On the

Yahoo!

(YHOO)

conference call Wednesday, there were lots of Wall Streetanalysts shouting yippee over the fourth quarter's strong top-line growthand impressive cost control.

But even if these trends continue through 2002, the stock still will bewildly overpriced, and thus likely to plunge if disappointments occur.

Yahoo!'s valuation -- it trades at a scary 200 times its 2002 earningsforecast of 9 cents per share -- remains one of the most baffling phenomenain the market today. Its persistence shows either that investors believeYahoo! will be bought by a company that, for some reason, won't care aboutits minuscule profitability -- or that a gigantic profit recovery awaits.

In recessionary times, most companies aren't eager to take on greaterprofits burdens than they already have. So, like the drunks of Pamplona, let's run with the bulls and follow the second option. First, the strength of the fourth-quarter revenue suggests that first-quarter 2002 sales will be better than the current analyst forecast of $164 million. Let's say they'll be $175million. Fourth-quarter revenues soared 14% from the preceding quarter. If,through 2002, we plan for revenue to increase 14% sequentially eachquarter, the company would have total revenue of $862 million this year.Yahoo!'s current forecast is $750 million to $800 million.

Then, assume that pro forma costs come in at $170 million in the firstquarter and rise only 2% sequentially in quarters thereafter. That'd putcosts at $700 million this year, producing an operating profit of $162million. After investment income and taxes, the company would make a proforma profit of $130 million, or 22 cents a share -- more than double theconsensus forecast.

That's a back-of-the-envelope best-case scenario. And yet even if allthat came to pass, and the stock improbably remained exactly where it wasWednesday (it would most probably rise if growth kicked in that way),Yahoo! would still be trading at more than 80 times its 2002 earningsforecast. That's more than three times as pricey as an already richmarketwide multiple (roughly 22 on the

TheStreet Recommends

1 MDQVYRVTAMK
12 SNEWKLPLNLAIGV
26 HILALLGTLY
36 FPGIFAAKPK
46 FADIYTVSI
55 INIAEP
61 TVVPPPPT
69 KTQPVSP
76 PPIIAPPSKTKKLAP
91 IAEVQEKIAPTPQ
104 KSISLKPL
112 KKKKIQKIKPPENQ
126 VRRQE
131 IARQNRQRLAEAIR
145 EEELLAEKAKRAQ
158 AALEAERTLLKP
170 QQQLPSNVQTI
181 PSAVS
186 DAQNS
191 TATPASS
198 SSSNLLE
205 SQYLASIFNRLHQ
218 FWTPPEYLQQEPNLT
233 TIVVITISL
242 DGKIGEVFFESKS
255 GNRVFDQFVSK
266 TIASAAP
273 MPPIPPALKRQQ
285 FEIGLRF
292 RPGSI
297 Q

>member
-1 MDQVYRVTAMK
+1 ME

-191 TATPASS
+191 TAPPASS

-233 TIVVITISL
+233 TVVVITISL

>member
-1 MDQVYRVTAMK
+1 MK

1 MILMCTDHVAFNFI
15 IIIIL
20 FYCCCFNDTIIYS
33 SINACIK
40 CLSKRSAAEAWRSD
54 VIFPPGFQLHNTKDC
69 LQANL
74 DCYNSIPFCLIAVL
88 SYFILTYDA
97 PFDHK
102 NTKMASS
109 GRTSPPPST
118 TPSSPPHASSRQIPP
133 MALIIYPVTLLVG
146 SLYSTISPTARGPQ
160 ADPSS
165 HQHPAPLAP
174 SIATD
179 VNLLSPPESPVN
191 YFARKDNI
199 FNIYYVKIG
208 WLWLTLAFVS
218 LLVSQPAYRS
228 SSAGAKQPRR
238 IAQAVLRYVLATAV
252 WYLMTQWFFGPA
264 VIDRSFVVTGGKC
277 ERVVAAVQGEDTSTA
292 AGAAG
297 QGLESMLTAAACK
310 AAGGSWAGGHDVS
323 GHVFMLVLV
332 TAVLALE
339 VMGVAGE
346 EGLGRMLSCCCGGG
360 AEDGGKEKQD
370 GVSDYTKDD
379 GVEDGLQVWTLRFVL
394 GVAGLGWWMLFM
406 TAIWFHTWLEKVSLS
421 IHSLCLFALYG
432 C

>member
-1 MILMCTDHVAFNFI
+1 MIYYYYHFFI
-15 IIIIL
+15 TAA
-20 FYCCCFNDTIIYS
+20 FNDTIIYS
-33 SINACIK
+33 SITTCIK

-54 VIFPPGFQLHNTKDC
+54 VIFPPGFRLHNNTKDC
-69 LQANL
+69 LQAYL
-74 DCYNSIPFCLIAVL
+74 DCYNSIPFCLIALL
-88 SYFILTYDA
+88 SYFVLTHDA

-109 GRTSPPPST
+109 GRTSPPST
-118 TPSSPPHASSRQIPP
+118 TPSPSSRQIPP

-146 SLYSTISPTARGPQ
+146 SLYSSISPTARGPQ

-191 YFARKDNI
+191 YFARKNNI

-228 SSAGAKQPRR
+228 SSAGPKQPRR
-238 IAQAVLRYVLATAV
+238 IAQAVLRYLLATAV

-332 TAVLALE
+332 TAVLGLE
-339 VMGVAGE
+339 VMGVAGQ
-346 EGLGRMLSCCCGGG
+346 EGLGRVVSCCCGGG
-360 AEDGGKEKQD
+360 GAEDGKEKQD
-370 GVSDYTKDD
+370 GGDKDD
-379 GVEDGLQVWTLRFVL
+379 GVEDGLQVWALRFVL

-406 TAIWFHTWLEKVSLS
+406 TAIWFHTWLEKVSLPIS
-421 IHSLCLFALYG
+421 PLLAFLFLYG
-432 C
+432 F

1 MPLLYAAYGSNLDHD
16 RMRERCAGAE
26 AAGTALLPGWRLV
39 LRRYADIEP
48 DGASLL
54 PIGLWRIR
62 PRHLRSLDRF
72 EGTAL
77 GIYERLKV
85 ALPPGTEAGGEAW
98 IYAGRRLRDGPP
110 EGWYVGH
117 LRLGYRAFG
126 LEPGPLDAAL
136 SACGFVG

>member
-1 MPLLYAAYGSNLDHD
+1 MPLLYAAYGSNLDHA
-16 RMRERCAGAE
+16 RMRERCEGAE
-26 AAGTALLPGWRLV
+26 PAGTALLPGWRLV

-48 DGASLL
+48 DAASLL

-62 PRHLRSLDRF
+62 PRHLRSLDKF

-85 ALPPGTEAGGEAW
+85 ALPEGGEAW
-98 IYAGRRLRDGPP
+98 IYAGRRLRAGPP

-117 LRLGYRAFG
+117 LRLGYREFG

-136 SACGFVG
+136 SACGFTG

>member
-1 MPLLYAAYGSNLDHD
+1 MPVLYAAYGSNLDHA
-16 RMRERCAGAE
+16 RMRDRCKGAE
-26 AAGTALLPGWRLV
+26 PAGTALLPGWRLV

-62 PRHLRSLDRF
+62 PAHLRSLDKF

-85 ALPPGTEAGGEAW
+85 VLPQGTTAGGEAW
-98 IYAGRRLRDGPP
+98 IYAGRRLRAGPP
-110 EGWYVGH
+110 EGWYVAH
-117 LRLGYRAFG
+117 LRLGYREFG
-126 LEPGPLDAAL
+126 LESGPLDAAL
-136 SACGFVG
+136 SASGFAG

S&P 500

at last count).

But, the bulls will say, shouldn't investors pay high multiples for high growers? Sure, but that sort of best-case growth is almost impossible to sustain for any period of time. And the chances of this Panglossian forecast happening even this year are low. For instance, the company CFO said first- and second-quarter revenue would face seasonal head winds. That means revenue likely won't grow 14% from thefirst to the second quarter. As a result, Yahoo! must increase revenueeven more than 14% in the latter part of the year to get to above $800million at year-end. That means

everything

has to go right for thecompany.

Now, let's look at a more likely, if still optimistic, case. To get tothe upper end of its own revenue target -- $800 million -- Yahoo! wouldhave to increase revenue by a less gaudy 9% per quarter (again using a $175million revenue target for the first quarter). If you apply the fourthquarter's net margin of 9% to that, you get a per-share profit of 13 cents,which is better than the forecast. But still, that puts the stock on a 138price-to-earnings ratio.

The stock's up in after-hours trading. The mystery -- and the insanity -- continues.

Know any companies that the market may be misvaluing? Detox would like to hear about them. Please send all feedback to

peavis@thestreet.com.

In keeping with TSC's editorial policy, Peter Eavis doesn't own or short individual stocks. He also doesn't invest in hedge funds or other private investment partnerships.